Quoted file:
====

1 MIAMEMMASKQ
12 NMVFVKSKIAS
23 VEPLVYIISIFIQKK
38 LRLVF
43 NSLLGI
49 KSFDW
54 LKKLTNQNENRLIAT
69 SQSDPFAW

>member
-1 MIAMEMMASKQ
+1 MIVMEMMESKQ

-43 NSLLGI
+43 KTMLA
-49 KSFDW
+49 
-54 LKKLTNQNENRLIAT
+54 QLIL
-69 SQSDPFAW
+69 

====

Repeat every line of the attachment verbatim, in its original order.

1 MIAMEMMASKQ
12 NMVFVKSKIAS
23 VEPLVYIISIFIQKK
38 LRLVF
43 NSLLGI
49 KSFDW
54 LKKLTNQNENRLIAT
69 SQSDPFAW

>member
-1 MIAMEMMASKQ
+1 MIVMEMMESKQ

-43 NSLLGI
+43 KTMLA
-49 KSFDW
+49 
-54 LKKLTNQNENRLIAT
+54 QLIL
-69 SQSDPFAW
+69 